VANCOUVER — Parts of British Columbia could see massive losses if the province doesn’t start planning for flooding as ocean waters rise and storms surge due to climate change, says a researcher at the University of B.C. in Vancouver.

B.C. lacks a much-needed overarching authority to oversee coastal flood management and ecosystem conservation, said Kees Lokman, a professor of landscape architecture and the head of the university’s coastal adaptation lab.

Lokman recently received a $1-million grant for a four-year project dubbed "Living with Water," which aims to set the foundation for a comprehensive, co-ordinated coastal flood adaptation plan in the province.

The findings will be available in an open-source database that will function as a toolkit to help communities plan for the future, he said.

The resources should help local and regional governments evaluate the merits and trade-offs of different adaptation options, he said, from reinforcing existing shorelines to retreating to higher ground.

"We have time," said Lokman. "But we need a concerted effort and we need to be strategic in terms of how we protect, where we protect and when."

The majority of B.C. residents live within a few kilometres of the province’s coastline, with more than 60 per cent living in the Lower Mainland.

Sea levels in the region are expected to rise around half a metre by 2050 and one metre by 2100, according to a report commissioned by the B.C. Environment Ministry in 2013, while coastlines in Atlantic Canada may be even more sensitive to encroaching ocean waters.

That report recommends a decision-making framework and outlines 21 different approaches to support local adaptation to rising seas.

Parts of British Columbia could see massive losses if the province doesn’t start planning for flooding as ocean waters rise and storms surge due to climate change, says a researcher at the University of B.C. in Vancouver. #climatechange

But communities still lack the technical and ecological knowledge, policy guidance, funding and other supports they need, said Lokman.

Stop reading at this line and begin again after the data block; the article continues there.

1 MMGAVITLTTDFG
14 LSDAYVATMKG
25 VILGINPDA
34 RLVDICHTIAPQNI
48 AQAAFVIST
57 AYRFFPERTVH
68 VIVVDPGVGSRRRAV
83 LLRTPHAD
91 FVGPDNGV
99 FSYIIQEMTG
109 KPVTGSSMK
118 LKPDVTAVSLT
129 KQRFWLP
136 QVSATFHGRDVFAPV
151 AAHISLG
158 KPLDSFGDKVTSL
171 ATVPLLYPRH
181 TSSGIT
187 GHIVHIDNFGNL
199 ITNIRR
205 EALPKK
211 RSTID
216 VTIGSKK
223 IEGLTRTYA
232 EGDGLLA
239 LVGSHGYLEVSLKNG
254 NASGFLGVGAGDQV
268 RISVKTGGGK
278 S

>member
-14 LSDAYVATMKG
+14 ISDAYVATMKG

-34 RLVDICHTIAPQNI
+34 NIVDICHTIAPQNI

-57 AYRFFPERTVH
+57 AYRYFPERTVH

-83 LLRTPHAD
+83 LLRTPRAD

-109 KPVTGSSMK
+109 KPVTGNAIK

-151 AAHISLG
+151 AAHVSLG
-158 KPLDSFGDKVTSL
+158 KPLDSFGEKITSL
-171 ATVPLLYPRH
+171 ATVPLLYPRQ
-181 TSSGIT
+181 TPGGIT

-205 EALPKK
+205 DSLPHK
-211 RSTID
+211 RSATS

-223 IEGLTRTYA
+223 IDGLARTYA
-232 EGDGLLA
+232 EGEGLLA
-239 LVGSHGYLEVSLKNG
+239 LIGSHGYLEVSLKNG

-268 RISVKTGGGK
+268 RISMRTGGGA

"Some municipalities have a coastal manager or an engineer that is strictly dealing with coastal issues, but in many municipalities, they have a storm water engineer that also now needs to become a coastal engineer," he said.

NASA has measured sea level rise along the U.S. west coast near B.C. at 0.4 inches, or just over one centimetre, per year in the last five years.

One of the most serious consequences of rising seas is the risk of extreme flooding typically associated with storm surges coinciding with high tides.

"If we wouldn’t have storm surges, it would be a lot easier," said Lokman.

The Vancouver International Airport and critical shipping infrastructure in B.C.’s Lower Mainland are vulnerable to coastal flooding, he said.

Swaths of B.C.’s agricultural land reserve are located in the Fraser River floodplain and surging water could threaten food security, he added.

Sandbags can be found along the shore of popular beaches in Vancouver during "king tides" to limit nuisance flooding, said Lokman, noting the highest tides of the season are a good indicator of what’s to come.

"Where we’re seeing flooding (with) king tide now, those areas will be permanently flooded, likely, with half a metre sea level rise."

The losses from rising seas and storm surges could be "tremendous," said Lokman, from coastal habitats to real estate to culturally significant sites.

The best approaches to adaptation in some populous areas are conventional options like dikes and sea walls, said Lokman, pointing to False Creek in Vancouver. The inlet is lined with condos and major infrastructure, including the Vancouver Canucks’ hockey arena and Granville Island, a popular artist and tourist hub.

Other places are candidates for nature-based options for mitigating rising waters, such as floating wetlands and kelp beds, clam gardens and living dikes built up from sediment deposits instead of concrete, said Lokman.

Such solutions can protect coastal habitats and wetlands that store carbon more efficiently than any other natural ecosystem, including forests.

Living with Water involves partners across B.C.’s southern coast, including municipalities, legal experts and the Squamish and Tsleil-Waututh First Nations, as well as the provincial government, said Lokman.

The first step among the array of interdisciplinary researchers and project partners is to develop a shared understanding of what coastal adaptation means, he said, including how to integrate Indigenous knowledge.

The latest mandate letter for B.C. Environment Minister George Heyman includes a directive to support work with other ministries aimed at developing "a new provincial coastal strategy to better protect coastal habitat while growing coastal economies."

Representatives for the ministry did not immediately respond to questions about the province’s plans to address sea level rise and floods.

The Pacific Institute for Climate Solutions is funding the project.